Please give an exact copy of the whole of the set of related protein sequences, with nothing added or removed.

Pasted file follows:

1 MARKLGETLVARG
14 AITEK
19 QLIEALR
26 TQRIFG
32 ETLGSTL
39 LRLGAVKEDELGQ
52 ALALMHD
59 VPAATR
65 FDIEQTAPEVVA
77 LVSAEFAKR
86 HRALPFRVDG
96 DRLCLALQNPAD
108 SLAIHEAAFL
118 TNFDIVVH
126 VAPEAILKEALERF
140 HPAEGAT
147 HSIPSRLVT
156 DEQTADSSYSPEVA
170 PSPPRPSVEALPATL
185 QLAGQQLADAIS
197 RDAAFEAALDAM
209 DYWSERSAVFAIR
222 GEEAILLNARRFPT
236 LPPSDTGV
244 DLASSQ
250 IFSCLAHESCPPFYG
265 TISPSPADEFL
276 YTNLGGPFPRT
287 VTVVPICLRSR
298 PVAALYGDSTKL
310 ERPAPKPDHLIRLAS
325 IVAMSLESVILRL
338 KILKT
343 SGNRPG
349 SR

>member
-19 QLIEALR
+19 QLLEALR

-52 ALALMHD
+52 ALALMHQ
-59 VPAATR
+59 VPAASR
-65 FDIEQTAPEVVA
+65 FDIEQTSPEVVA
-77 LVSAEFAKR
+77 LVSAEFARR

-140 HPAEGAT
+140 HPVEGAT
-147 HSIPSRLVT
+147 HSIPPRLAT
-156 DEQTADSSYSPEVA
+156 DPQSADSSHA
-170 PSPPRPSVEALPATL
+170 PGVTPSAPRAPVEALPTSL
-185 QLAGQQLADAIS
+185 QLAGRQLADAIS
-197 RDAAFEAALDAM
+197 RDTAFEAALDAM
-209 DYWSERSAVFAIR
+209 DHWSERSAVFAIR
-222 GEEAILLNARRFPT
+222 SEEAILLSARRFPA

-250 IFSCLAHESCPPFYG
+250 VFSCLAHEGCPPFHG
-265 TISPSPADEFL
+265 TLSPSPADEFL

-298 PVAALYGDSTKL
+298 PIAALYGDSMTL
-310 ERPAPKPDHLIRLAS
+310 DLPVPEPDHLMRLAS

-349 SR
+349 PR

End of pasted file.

1 MARKLGETLVARG
14 AITEK
19 QLIEALR
26 TQRIFG
32 ETLGSTL
39 LRLGAVKEDELGQ
52 ALALMHD
59 VPAATR
65 FDIEQTAPEVVA
77 LVSAEFAKR
86 HRALPFRVDG
96 DRLCLALQNPAD
108 SLAIHEAAFL
118 TNFDIVVH
126 VAPEAILKEALERF
140 HPAEGAT
147 HSIPSRLVT
156 DEQTADSSYSPEVA
170 PSPPRPSVEALPATL
185 QLAGQQLADAIS
197 RDAAFEAALDAM
209 DYWSERSAVFAIR
222 GEEAILLNARRFPT
236 LPPSDTGV
244 DLASSQ
250 IFSCLAHESCPPFYG
265 TISPSPADEFL
276 YTNLGGPFPRT
287 VTVVPICLRSR
298 PVAALYGDSTKL
310 ERPAPKPDHLIRLAS
325 IVAMSLESVILRL
338 KILKT
343 SGNRPG
349 SR

>member
-19 QLIEALR
+19 QLLEALR

-52 ALALMHD
+52 ALALMHQ
-59 VPAATR
+59 VPAASR
-65 FDIEQTAPEVVA
+65 FDIEQTSPEVVA
-77 LVSAEFAKR
+77 LVSAEFARR

-140 HPAEGAT
+140 HPVEGAT
-147 HSIPSRLVT
+147 HSIPPRLAT
-156 DEQTADSSYSPEVA
+156 DPQSADSSHA
-170 PSPPRPSVEALPATL
+170 PGVTPSAPRAPVEALPTSL
-185 QLAGQQLADAIS
+185 QLAGRQLADAIS
-197 RDAAFEAALDAM
+197 RDTAFEAALDAM
-209 DYWSERSAVFAIR
+209 DHWSERSAVFAIR
-222 GEEAILLNARRFPT
+222 SEEAILLSARRFPA

-250 IFSCLAHESCPPFYG
+250 VFSCLAHEGCPPFHG
-265 TISPSPADEFL
+265 TLSPSPADEFL

-298 PVAALYGDSTKL
+298 PIAALYGDSMTL
-310 ERPAPKPDHLIRLAS
+310 DLPVPEPDHLMRLAS

-349 SR
+349 PR